Philosophy Of Religion

Philosophy of Religion, by David Elton Trueblood is an attempt to fathom not
religion as a whole, but the thought processes that are the basis of modern
religious thought. The book makes no attempt to explain any individual religious
preferences or motifs, only to gauge the reasons for religion in its entirety.

While Trueblood doesn't pass judgment on other religions, his personal beliefs
are apparent. He is a Protestant Christian, and has been writing books on
religion since 1935. Philosophy of Religion is in the spirit of his other books,
such as The Logic of Belief which merely serves to explain why persons believe
what they do believe. 1957, the year of publication, was exactly in the middle
of a period of great change in the world. The space age was developing, and new
scientific discoveries were turning many people away from theistic explanations
of everything from natural history to outer space. Communism was spreading over

Eastern Europe like a wildfire, sweeping up millions into the not-so-comforting
arms of spiritual agnosticism. I feel Trueblood has done an excellent job with
this book, and anyone interested in the "Why's" of religion should
find it an interesting manuscript. Religion has reached a previously unheard-of
footing in this world, and it is impossible to simply ignore it. One is forced
to agree with or oppose with religions, which of course has led to a great deal
of friction, especially between radical sects. Unfortunately, many of the most
stringent followers as well as opposers of religions suffer from the same
malady: ignorance. The most devoted Islamic guerrilla may well be involved in an
anti-Semitic movement only because his father was. He may actually have the same
fundamental beliefs, i.e. the belief in one supreme God or Creator; as a Jew,
but is blinded by his cause and can't see the similarities, or attempt to
cohabitate in the world with an opposer of his religion. In religion, there is
to much gray area for there to be just one possible solution. Even communism,
always considered the antithesis of religion may well be one of the most
dogmatic faiths in the world. The main fundamental in religion is commitment.

Most commonly it is the faith in God or other supreme being, but dialectical
materialism is most certainly built on total commitment . Another factor many
people fail to realize, but which Trueblood points out more than adequately is
that philosophy is not religion. Philosophy is the search for "knowledge
for the sake of understanding, while religion seeks knowledge for the sake of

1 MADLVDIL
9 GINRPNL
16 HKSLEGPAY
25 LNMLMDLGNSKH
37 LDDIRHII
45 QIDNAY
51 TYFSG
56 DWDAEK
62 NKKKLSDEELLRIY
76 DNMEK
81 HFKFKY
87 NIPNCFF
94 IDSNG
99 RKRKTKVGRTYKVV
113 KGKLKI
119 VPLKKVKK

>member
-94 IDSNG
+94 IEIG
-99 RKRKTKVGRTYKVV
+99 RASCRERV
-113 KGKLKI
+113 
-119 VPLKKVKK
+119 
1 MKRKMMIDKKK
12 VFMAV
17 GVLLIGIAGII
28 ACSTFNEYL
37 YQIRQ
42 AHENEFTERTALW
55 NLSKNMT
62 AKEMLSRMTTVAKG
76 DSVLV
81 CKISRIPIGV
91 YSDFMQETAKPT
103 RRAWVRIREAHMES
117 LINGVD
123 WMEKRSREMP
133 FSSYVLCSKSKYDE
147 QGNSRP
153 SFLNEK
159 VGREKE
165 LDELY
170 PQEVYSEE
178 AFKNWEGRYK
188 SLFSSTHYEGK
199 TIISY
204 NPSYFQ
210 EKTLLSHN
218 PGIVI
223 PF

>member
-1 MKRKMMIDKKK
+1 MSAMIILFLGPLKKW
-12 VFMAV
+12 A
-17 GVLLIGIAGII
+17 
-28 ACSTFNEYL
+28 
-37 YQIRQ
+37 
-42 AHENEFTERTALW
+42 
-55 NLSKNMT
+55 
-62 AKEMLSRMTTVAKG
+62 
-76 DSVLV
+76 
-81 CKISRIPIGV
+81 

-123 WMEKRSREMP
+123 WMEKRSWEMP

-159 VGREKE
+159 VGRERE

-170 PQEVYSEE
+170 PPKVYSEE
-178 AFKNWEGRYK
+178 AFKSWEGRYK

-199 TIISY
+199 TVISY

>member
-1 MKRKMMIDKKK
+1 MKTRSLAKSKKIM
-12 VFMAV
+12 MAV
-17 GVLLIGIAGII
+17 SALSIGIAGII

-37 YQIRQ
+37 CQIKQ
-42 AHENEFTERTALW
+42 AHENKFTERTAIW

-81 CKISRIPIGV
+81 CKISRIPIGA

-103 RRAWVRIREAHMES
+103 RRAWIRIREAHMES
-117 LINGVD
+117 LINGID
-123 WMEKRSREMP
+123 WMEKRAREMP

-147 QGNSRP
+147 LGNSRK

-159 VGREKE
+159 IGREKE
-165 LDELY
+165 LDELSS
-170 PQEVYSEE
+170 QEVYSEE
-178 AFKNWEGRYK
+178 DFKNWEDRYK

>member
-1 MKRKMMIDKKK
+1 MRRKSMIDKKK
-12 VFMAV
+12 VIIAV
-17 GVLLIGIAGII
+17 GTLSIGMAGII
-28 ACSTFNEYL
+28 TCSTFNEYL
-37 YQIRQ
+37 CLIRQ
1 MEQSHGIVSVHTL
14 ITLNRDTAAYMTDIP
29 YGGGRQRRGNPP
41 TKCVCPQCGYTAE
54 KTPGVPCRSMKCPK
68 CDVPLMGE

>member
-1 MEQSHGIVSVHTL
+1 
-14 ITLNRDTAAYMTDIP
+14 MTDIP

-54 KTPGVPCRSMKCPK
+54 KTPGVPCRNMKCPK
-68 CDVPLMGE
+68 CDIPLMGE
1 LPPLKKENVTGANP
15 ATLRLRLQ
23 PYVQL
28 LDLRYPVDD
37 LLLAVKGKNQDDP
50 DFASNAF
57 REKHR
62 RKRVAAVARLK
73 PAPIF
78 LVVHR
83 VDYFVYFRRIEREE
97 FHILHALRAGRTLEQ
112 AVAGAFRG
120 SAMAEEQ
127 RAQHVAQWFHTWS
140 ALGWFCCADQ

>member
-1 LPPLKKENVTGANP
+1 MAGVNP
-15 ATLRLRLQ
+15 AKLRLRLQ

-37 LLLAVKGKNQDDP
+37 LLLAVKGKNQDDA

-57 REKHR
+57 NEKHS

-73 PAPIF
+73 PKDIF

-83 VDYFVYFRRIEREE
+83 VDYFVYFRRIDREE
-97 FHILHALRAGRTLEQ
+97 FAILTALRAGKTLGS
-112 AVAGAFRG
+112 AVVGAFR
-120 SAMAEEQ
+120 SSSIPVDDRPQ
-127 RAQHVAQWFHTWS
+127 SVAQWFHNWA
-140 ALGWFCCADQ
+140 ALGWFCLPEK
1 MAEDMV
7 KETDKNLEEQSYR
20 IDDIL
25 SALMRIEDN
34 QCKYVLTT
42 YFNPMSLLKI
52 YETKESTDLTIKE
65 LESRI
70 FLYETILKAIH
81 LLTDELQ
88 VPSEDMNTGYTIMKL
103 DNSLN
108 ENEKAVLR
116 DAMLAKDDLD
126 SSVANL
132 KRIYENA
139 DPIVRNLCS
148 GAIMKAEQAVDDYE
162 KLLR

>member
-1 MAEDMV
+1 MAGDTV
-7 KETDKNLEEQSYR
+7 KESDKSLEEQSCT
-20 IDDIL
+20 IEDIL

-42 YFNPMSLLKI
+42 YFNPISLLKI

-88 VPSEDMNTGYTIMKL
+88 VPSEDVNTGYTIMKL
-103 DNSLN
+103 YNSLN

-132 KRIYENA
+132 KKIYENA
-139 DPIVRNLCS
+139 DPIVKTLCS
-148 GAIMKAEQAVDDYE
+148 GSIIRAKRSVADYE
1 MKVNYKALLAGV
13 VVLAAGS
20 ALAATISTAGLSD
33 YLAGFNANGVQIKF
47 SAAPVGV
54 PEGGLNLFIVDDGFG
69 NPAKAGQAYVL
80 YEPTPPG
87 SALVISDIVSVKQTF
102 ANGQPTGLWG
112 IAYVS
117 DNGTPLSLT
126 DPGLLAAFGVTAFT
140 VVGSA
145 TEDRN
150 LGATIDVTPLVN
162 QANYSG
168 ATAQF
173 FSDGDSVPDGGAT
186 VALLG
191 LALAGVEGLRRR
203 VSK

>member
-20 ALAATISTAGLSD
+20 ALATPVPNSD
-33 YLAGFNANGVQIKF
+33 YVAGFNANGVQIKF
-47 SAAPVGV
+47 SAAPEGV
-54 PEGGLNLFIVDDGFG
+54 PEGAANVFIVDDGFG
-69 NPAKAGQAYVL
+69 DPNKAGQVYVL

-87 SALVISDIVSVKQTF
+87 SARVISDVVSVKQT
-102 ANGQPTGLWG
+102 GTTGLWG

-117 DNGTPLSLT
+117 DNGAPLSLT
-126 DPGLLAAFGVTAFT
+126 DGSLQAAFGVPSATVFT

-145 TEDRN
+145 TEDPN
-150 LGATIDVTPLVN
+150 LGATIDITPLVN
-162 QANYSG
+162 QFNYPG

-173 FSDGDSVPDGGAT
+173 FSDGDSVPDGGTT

worship." One may also be religious and scientific. While science has
redefined a good deal of the natural world, the supernatural is still unchanged;
more people are turning to a God for comfort and stability in a world of
constant flux. Quite possibly one of the most important factors in religion is
its reliance on faith. All religion is based on word of mouth, and there is no
way of proving its validity. If any part of a religion is ever proved false,
then the belief as a whole is thus untrue. One cannot maintain, or pretend to
maintain, a religion merely because it is comforting, socially proper, or
convenient. If there is no God, then to pray and worship is a waste of time,
according to Trueblood. Indeed, he considers a false religion to be inherently
evil! Of course, many people feel that something cannot be quantitatively evil,
unless there is a supreme Good to compare to and fight the evil, so this There
must be, then, room for ambiguity in religion, if not doubt. This requires the
argument for realism, which Trueblood sufficiently provides. Realism is a theory
that "holds that there are objects of knowledge which actually enjoy
independent existence." These objects of knowledge are assumed by most
religions to be the causation, directly or not, of all things. Their divinity or
plurality has been the subject of great debate between separate religions, and
religion as a whole and science. Platonists believe in a spontaneous, four-fold
causation, while most Western religions believe in a singular, omnipotent God.

Meanwhile, non-Theistic scientists feel that everything happens out of random
chance, with no higher goals or creator. The next major topic that Trueblood
explains is the nature of truth. Is something rendered true merely because it
hasn't been disproved? Is positive evidence enough to classify something as
true, or proved? If A implies B, and B is true, does that mean A is true as
well? There is no definite answer to this, as Trueblood points out: If John was
in the wreck he